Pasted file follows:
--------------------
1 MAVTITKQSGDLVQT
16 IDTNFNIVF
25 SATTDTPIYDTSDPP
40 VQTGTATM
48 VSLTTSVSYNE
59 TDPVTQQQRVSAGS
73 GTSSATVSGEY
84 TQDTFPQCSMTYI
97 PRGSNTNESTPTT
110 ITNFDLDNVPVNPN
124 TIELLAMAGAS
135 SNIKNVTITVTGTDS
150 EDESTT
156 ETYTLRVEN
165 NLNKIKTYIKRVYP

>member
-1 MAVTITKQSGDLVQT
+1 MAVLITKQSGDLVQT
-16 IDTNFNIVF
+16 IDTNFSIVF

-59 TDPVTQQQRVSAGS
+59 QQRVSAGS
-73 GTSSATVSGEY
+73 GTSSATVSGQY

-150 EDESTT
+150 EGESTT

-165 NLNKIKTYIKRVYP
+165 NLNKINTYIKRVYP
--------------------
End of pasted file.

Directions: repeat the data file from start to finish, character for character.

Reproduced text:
1 MAVTITKQSGDLVQT
16 IDTNFNIVF
25 SATTDTPIYDTSDPP
40 VQTGTATM
48 VSLTTSVSYNE
59 TDPVTQQQRVSAGS
73 GTSSATVSGEY
84 TQDTFPQCSMTYI
97 PRGSNTNESTPTT
110 ITNFDLDNVPVNPN
124 TIELLAMAGAS
135 SNIKNVTITVTGTDS
150 EDESTT
156 ETYTLRVEN
165 NLNKIKTYIKRVYP

>member
-1 MAVTITKQSGDLVQT
+1 MAVLITKQSGDLVQT
-16 IDTNFNIVF
+16 IDTNFSIVF

-59 TDPVTQQQRVSAGS
+59 QQRVSAGS
-73 GTSSATVSGEY
+73 GTSSATVSGQY

-150 EDESTT
+150 EGESTT

-165 NLNKIKTYIKRVYP
+165 NLNKINTYIKRVYP